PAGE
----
All basil is related to the mint family and has been cultivated for more than 5,000 years around the world, mostly for culinary and medicinal purposes.

There are well over 100 species to choose from. Most of us are familiar with sweet basil used in Italian cooking, but chefs from Asia, Egypt, Greece and other regions have used their own varieties to flavor their dishes.

In ancient times, it was used indoors in bunches to deter flies and steeped in water as a tonic to aid digestion.

Basil is lovely in patio containers mixed with other herbs or flowers. It can be planted into fragrance gardens or amassed in borders near a pathway where the scent will fill the air.

Placed into fresh flower arrangements, it makes a colorful and fragrant filler.

Plants are easy to grow and versatile enough to fit into any garden plan. Try sowing your own seeds to obtain the variety you desire.

Sow certified clean seeds eight to 10 weeks before planting outside in well-drained light soil, in a warm location away from drafts; or sow directly in the garden once soil has warmed, often not until early June here in the Pacific Northwest if we have a cool spring.

Add a complete fertilizer, mixing well into the planting hole before inserting the transplant. Read the recommended amount per plant listed on the fertilizer package. Plant transplants 8 to 12 inches apart.

Water deeply at least once a week, especially in our dry months of July and August. Water daily if growing in a container. When plants are 4 to 6 inches tall, pinch off the center shoot to force side growth.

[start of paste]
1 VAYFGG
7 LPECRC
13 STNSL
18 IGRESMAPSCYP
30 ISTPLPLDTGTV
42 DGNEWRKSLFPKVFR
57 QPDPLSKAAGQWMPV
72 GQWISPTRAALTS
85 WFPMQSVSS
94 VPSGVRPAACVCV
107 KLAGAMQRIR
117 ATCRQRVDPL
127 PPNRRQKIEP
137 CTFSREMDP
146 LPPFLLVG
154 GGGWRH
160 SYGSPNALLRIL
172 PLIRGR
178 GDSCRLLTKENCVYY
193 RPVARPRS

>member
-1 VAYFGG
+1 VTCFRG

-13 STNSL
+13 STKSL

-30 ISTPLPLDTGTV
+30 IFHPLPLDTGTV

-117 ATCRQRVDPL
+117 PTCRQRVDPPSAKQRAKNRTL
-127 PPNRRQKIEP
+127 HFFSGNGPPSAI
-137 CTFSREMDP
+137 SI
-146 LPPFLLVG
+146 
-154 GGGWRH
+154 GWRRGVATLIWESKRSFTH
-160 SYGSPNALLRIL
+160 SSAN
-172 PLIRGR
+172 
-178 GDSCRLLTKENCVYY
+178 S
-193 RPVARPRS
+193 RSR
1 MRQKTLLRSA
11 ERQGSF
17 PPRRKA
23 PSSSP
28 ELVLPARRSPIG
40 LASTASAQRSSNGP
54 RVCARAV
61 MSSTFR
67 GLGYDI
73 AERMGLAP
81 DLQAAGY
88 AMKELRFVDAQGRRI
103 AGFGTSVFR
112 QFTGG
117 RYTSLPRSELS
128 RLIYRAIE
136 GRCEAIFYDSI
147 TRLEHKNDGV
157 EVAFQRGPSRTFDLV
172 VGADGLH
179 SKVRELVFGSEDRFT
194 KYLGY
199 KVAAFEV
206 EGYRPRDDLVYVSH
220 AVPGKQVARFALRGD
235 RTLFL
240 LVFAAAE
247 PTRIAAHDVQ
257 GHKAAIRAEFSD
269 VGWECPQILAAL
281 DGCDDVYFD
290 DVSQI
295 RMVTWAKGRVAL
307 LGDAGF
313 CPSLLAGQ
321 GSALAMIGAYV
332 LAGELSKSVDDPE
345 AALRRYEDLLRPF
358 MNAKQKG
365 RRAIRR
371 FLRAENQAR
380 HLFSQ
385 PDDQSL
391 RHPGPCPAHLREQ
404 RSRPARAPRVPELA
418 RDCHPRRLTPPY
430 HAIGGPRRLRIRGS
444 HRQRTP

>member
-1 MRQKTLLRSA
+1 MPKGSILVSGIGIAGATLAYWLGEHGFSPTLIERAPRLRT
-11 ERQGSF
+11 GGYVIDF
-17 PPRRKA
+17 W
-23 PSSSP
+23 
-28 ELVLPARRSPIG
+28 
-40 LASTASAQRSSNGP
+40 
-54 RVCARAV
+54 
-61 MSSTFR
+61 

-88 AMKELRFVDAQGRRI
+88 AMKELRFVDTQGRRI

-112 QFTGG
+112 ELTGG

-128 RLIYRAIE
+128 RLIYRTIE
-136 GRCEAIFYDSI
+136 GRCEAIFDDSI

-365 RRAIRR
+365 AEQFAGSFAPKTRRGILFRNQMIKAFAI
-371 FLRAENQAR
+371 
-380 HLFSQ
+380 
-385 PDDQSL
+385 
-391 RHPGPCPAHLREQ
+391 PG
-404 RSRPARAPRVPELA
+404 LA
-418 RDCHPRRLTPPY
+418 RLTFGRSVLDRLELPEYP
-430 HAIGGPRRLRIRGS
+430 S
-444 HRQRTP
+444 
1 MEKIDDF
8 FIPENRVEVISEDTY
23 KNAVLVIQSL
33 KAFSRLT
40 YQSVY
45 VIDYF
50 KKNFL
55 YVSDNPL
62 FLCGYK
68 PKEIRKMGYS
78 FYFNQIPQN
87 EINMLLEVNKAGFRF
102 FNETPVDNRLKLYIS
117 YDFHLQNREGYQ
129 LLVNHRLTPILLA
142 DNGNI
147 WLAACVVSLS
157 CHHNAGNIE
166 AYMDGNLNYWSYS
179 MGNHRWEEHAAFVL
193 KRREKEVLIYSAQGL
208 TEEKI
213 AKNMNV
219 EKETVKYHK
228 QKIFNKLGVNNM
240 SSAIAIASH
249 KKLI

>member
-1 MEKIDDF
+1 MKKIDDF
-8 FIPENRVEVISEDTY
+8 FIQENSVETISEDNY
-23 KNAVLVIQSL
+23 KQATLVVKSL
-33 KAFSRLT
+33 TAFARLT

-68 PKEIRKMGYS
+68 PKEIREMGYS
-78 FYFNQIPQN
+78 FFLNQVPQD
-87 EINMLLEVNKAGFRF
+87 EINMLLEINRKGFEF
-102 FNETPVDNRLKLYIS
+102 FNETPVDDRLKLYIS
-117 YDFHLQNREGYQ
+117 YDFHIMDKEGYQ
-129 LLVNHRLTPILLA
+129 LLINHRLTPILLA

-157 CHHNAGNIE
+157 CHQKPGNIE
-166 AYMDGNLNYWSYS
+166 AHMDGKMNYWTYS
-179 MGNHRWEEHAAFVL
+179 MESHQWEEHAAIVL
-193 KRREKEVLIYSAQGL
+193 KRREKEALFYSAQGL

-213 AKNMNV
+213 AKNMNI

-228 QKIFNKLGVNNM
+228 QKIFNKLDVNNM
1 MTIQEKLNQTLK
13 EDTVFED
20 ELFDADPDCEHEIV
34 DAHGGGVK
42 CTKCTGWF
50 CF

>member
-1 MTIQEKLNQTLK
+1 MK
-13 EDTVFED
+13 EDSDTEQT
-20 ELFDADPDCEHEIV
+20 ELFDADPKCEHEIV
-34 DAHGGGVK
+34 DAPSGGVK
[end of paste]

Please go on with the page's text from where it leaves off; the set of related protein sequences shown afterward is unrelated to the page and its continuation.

Continue throughout the season harvesting often and vigorously so flowers do not bloom. At season’s end, allow flowering so you can harvest seed for next year.

Basil can also be grown indoors on a south-facing windowsill or under fluorescent or HID plant-growing lights.

Different basil varieties lend diversity for different flavor profiles. Lemon basil adds a lemony taste; Thai basil has a licorice flavor that works nicely in Asian dishes; and Holy basil (a sacred basil of the Hindus) is often used in East Indian cuisines.

Basil freezes well, mixed in a blender with a bit of olive oil. Add some garlic, pine nuts and parmesan to this blend to make pesto. Either can be frozen in a jar or in ice cube trays, popped out into plastic bags and kept in the freezer for instant additions to stews, soups, sauces and spreads.

Steep purple basil in white vinegar for a flavored vinegar; basil can also be dried or dehydrated.

Explore the many varieties of basil to find what works best for your purposes, be it culinary, medicinal or decorative.

Find live plants in nurseries or view several kinds in the herb and vegetable garden sections at the Discovery Garden on Memorial Highway in Mount Vernon.

Notice the color, texture and fragrance differences. Which would you like to try growing in your garden or home?

— Kathy Wolfe is a Washington State University/Skagit County Master Gardener. Questions may be submitted to the WSU Extension Office, 11768 Westar Lane, Suite A, Burlington, WA 98233. 360-428-4270 or Consider becoming a master gardener. If you are interested, please contact the previous website.

(0) comments

Welcome to the discussion.

Keep it Clean. Please avoid obscene, vulgar, lewd, racist or sexually-oriented language.
Don't Threaten. Threats of harming another person will not be tolerated.
Be Truthful. Don't knowingly lie about anyone or anything.
Be Nice. No racism, sexism or any sort of -ism that is degrading to another person.
Be Proactive. Use the 'Report' link on each comment to let us know of abusive posts.
Share with Us. We'd love to hear eyewitness accounts, the history behind an article.